Reinsurance executives on second quarter earnings calls expected continued pricing improvements at the upcoming 1 January renewal but this comes against a backdrop of the uncertainty caused by inflation and some pulling back from property business in response to volatility.

1.1 Renewals

After lagging the primary insurance and retro markets for some time, reinsurers are now seeing some momentum on pricing. 

For example, AM Best in a report released in August noted that pricing was strong in the reinsurance segment in 2021, with many companies reporting that a third to a half of their premium growth could be attributed to pricing increases rather than exposure growth. 

The pricing momentum has continued into this year. AM Best forecasts more of the same for next year but with the caveat that not all will maintain their premium growth levels.

“Rate increases in many of the reinsurance lines are expected in 2023, although they will vary by line of business and territory,” AM Best said. “However, growth could be countered by reductions in property cat reinsurance premium, as many companies have begun to withdraw or substantially reduce their participation in that market.”

As the rating agency noted, reinsurers have undertaken a reassessment of their commitment to the property catastrophe market. 

Moody’s also highlighted this in a report on US and Bermuda reinsurers’ Q2 results.

“Reinsurance management teams took different strategic approaches to property catastrophe writings during the quarter, with companies such as Arch and PartnerRe reporting healthy growth in property lines, while others such as Everest Re and Alleghany [parent of TransRe] chose to reduce property catastrophe exposures,” Moody’s said.

The property pullback was also a big topic of discussion on reinsurers’ earnings calls.

A prominent example was Axis Capital, which during the second quarter announced its complete exit from property reinsurance business, after scaling back in recent times. This led to its overall reinsurance renewal volume dropping by 32 percent at the 1 July renewal.  

Axis Re is being repositioned as a specialist reinsurer focused on casualty, specialty, accident and health, and credit lines. 

Axis president and CEO Albert Benchimol on an earnings call explained: “We find that reinsurance remains an attractive channel to access specialty risks that we can’t easily obtain through our insurance business. It provides additional scale, balance and geographical diversification to our consolidated portfolio, and we’re very good at it.

“On the other hand, we do not believe that the Axis we are building is the best market for volatile property and catastrophe reinsurance lines. We felt it best to be clear with our broker partners and customers as to the sustainable long-term risk appetite of our business.”

Benchimol noted the strong reinsurance price increases Axis has been getting on the business it is writing, with an average increase of close to 9 percent in Q2 and 8.5 percent year to date. Aviation generated increases of more than 13 percent in Q2, and liability was up more than 11 percent. Professional lines were up 9 percent, while motor, marine, credit and surety all saw modest gains below 5 percent.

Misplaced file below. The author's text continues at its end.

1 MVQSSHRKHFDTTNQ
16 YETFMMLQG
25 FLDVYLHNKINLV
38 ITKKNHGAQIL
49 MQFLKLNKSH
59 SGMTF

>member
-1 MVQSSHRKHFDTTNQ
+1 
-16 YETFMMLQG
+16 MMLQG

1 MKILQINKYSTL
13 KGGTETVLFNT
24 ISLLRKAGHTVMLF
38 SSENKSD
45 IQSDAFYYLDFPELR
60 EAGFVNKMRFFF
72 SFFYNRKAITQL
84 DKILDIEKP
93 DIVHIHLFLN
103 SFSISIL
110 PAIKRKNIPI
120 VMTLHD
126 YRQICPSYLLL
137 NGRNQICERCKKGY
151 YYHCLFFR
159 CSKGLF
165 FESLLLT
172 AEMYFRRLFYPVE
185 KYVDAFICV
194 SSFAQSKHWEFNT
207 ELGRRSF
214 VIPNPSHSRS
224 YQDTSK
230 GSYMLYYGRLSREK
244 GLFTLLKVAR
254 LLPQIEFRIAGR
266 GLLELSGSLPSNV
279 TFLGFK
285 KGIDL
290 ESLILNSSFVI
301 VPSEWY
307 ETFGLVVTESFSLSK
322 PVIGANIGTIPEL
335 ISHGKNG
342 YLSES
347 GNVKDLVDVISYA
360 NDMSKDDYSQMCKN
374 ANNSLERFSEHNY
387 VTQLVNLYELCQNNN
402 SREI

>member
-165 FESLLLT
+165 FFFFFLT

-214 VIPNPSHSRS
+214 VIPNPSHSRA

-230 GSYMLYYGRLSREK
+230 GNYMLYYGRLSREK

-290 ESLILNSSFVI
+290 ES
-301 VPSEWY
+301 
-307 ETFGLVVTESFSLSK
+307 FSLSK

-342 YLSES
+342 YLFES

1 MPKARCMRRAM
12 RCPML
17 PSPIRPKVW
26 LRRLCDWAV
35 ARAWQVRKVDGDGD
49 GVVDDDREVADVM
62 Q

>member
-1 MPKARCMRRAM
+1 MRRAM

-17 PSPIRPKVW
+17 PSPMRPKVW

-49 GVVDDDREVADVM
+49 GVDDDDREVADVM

Property improvement predicted for 1.1

Benchimol stressed that his company’s exit “is not a view on the catastrophe business within the broader industry”.

“Indeed, we expect that this line will continue to improve at the 1 January renewals. Rather, this is a strategic decision to advance our progress towards the company we choose to be: a leader in specialty underwriting with a strong and consistent earnings profile,” he said. 

Other reinsurers displayed an appetite for writing catastrophe business. 

Arch Capital CEO Marc Grandisson said the June and July renewals “showed a property cat market in transition”.

“While I hesitate to make predictions, we are cautiously optimistic that this momentum will continue into 1.1.23,” he said. “The general psychology of the market appears to have shifted to requiring substantial rate increases to accept cat exposure.”

He added: “As an example, in Florida, where capacity remains constrained, property cat rates were up in excess of 30 percent and our PML in a 1-in-250-year event increased as we selectively expanded our writings.”

Grandisson said that rate pressure was also evident also beyond Florida. “However, we will need a few more quarters to confirm we are facing a hard property cat marketplace,” he said.

Marc Grandisson PQ

Juan Andrade, president and CEO of Everest Re, said overall reinsurance market conditions have steadily improved over the course of 2022. 

Discussing property cat, the executive said Everest is “seeing improved economics”. He added: “Everest’s position as a preferred market has allowed us to reposition our participation in key programs, further away from frequency losses and achieve better expected profit or reduced cat exposure.”

RenaissanceRe president and CEO Kevin O’Donnell described the Florida renewal at 1 June as “dislocated with continued upward rate momentum driven by reduced reinsurer and third-party appetite, limited retro capacity and severe financial distress at many domestic Florida insurers”.

He estimated industry rate increases in Florida averaged 10 percent to 30 percent with pricing particularly challenged in the lower layers.

RenaissanceRe has been reducing exposure to Florida over the last five years and currently only provides material support to six domestic insurers. Southeast wind remains the peak risk in its portfolio, however, as the reinsurer has moved away from Florida domestic carriers to more regional and nationwide programs. 

“Overall, at the mid-year renewals, we decided to hold our PMLs flat while taking the benefit of increased rate,” O’Donnell said. “More broadly, across the US we saw a significant increase in demand mid-year with about $5bn of new limit purchased. This was a mixture of mid-year renewals and some 1 January clients coming back to buy additional limit.”

Kevin O Donnell PQ

As a result, O’Donnell said favourable pricing continued into 1 July with non-loss-impacted risk-adjusted business rates up 10 percent to 20 percent, while loss-hit programs were up by over 50 percent in some cases.

Discussing international renewals, O’Donnell said renewals in Australia were dislocated because of losses over the last year while European business also experienced rate increases, although at a more moderate pace.